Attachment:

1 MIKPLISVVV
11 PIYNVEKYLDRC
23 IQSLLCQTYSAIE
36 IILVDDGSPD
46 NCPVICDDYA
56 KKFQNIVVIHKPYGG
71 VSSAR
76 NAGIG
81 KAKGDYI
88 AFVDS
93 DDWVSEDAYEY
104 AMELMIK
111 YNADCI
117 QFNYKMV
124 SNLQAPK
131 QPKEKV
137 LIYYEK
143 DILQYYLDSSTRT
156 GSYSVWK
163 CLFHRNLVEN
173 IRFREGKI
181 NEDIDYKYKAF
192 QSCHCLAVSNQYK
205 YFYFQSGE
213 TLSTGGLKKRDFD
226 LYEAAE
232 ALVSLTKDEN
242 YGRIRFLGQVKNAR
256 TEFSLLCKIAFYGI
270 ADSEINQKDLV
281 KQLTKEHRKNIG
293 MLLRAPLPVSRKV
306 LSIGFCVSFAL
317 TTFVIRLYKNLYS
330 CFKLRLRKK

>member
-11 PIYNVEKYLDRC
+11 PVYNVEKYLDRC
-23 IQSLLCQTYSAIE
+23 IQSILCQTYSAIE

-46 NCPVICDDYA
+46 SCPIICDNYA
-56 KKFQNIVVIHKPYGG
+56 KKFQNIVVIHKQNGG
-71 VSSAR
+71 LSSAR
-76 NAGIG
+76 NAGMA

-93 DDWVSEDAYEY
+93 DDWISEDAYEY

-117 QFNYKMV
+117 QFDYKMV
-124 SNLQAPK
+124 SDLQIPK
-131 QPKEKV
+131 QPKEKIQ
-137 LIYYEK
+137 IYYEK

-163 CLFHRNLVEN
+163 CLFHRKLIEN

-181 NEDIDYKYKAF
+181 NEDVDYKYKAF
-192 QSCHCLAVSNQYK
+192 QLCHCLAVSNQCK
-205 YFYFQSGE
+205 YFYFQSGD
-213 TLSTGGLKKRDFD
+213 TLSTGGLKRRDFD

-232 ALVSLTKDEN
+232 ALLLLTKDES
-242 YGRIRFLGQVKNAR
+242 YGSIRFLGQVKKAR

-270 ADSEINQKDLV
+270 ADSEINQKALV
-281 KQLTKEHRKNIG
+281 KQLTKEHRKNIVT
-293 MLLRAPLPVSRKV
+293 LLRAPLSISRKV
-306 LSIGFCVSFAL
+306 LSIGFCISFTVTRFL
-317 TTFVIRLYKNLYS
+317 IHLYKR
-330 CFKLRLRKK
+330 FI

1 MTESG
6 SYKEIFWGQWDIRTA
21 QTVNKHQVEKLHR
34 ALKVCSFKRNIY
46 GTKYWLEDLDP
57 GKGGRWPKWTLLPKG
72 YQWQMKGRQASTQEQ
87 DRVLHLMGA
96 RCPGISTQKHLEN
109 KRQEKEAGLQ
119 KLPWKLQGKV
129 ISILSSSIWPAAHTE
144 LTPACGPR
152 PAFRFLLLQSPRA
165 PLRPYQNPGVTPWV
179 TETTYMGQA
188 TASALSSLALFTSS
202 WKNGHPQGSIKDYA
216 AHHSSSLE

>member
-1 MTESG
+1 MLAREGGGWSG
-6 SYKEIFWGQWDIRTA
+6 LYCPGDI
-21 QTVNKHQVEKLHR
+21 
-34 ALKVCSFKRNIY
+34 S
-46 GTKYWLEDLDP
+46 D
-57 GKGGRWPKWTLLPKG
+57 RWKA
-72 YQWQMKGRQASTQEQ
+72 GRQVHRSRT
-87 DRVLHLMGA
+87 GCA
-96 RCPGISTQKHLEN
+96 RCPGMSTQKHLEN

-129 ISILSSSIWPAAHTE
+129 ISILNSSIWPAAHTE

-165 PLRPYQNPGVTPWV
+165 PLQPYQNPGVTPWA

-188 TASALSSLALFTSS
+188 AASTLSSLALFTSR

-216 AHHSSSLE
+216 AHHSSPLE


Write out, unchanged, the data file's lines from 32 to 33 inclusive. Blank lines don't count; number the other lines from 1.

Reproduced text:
293 MLLRAPLPVSRKV
306 LSIGFCVSFAL